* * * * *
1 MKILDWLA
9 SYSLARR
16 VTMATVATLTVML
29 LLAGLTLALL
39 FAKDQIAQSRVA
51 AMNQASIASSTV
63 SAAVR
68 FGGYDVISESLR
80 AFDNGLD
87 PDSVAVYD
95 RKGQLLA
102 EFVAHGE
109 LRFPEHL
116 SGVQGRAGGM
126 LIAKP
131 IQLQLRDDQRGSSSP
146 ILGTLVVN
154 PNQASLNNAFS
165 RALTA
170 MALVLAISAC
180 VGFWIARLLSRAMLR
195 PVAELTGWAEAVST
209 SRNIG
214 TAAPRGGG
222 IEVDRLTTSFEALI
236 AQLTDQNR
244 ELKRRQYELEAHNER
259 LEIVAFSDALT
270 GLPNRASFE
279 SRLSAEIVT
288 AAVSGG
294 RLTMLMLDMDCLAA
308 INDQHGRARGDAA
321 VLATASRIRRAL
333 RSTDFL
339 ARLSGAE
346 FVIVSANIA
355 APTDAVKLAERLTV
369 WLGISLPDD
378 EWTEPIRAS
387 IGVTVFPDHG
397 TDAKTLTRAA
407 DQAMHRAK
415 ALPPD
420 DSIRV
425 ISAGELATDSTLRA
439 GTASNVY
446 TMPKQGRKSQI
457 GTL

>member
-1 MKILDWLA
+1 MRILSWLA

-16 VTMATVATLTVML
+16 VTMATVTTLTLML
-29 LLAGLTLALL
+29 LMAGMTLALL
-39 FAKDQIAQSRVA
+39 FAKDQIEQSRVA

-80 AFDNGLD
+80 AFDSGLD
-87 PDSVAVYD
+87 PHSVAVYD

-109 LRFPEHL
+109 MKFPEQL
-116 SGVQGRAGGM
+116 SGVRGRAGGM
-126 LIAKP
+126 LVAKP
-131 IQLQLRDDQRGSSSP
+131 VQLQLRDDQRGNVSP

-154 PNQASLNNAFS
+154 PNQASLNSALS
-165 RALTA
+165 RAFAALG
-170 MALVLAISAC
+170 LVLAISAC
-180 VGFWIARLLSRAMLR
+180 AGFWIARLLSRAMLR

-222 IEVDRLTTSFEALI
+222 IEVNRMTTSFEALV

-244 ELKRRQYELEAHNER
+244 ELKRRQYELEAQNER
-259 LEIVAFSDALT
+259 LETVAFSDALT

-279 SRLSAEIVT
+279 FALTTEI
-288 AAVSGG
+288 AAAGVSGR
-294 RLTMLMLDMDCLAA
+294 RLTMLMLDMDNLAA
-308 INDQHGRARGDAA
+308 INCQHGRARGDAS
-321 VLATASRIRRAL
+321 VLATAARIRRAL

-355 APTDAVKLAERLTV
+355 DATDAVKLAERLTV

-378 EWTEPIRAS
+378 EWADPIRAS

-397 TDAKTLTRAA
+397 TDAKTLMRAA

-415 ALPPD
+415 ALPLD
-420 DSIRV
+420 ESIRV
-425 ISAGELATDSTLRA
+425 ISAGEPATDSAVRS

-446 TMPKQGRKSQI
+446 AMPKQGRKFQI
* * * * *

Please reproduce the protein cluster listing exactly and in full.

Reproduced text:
1 MKILDWLA
9 SYSLARR
16 VTMATVATLTVML
29 LLAGLTLALL
39 FAKDQIAQSRVA
51 AMNQASIASSTV
63 SAAVR
68 FGGYDVISESLR
80 AFDNGLD
87 PDSVAVYD
95 RKGQLLA
102 EFVAHGE
109 LRFPEHL
116 SGVQGRAGGM
126 LIAKP
131 IQLQLRDDQRGSSSP
146 ILGTLVVN
154 PNQASLNNAFS
165 RALTA
170 MALVLAISAC
180 VGFWIARLLSRAMLR
195 PVAELTGWAEAVST
209 SRNIG
214 TAAPRGGG
222 IEVDRLTTSFEALI
236 AQLTDQNR
244 ELKRRQYELEAHNER
259 LEIVAFSDALT
270 GLPNRASFE
279 SRLSAEIVT
288 AAVSGG
294 RLTMLMLDMDCLAA
308 INDQHGRARGDAA
321 VLATASRIRRAL
333 RSTDFL
339 ARLSGAE
346 FVIVSANIA
355 APTDAVKLAERLTV
369 WLGISLPDD
378 EWTEPIRAS
387 IGVTVFPDHG
397 TDAKTLTRAA
407 DQAMHRAK
415 ALPPD
420 DSIRV
425 ISAGELATDSTLRA
439 GTASNVY
446 TMPKQGRKSQI
457 GTL

>member
-1 MKILDWLA
+1 MRILSWLA

-16 VTMATVATLTVML
+16 VTMATVTTLTLML
-29 LLAGLTLALL
+29 LMAGMTLALL
-39 FAKDQIAQSRVA
+39 FAKDQIEQSRVA

-80 AFDNGLD
+80 AFDSGLD
-87 PDSVAVYD
+87 PHSVAVYD

-109 LRFPEHL
+109 MKFPEQL
-116 SGVQGRAGGM
+116 SGVRGRAGGM
-126 LIAKP
+126 LVAKP
-131 IQLQLRDDQRGSSSP
+131 VQLQLRDDQRGNVSP

-154 PNQASLNNAFS
+154 PNQASLNSALS
-165 RALTA
+165 RAFAALG
-170 MALVLAISAC
+170 LVLAISAC
-180 VGFWIARLLSRAMLR
+180 AGFWIARLLSRAMLR

-222 IEVDRLTTSFEALI
+222 IEVNRMTTSFEALV

-244 ELKRRQYELEAHNER
+244 ELKRRQYELEAQNER
-259 LEIVAFSDALT
+259 LETVAFSDALT

-279 SRLSAEIVT
+279 FALTTEI
-288 AAVSGG
+288 AAAGVSGR
-294 RLTMLMLDMDCLAA
+294 RLTMLMLDMDNLAA
-308 INDQHGRARGDAA
+308 INCQHGRARGDAS
-321 VLATASRIRRAL
+321 VLATAARIRRAL

-355 APTDAVKLAERLTV
+355 DATDAVKLAERLTV

-378 EWTEPIRAS
+378 EWADPIRAS

-397 TDAKTLTRAA
+397 TDAKTLMRAA

-415 ALPPD
+415 ALPLD
-420 DSIRV
+420 ESIRV
-425 ISAGELATDSTLRA
+425 ISAGEPATDSAVRS

-446 TMPKQGRKSQI
+446 AMPKQGRKFQI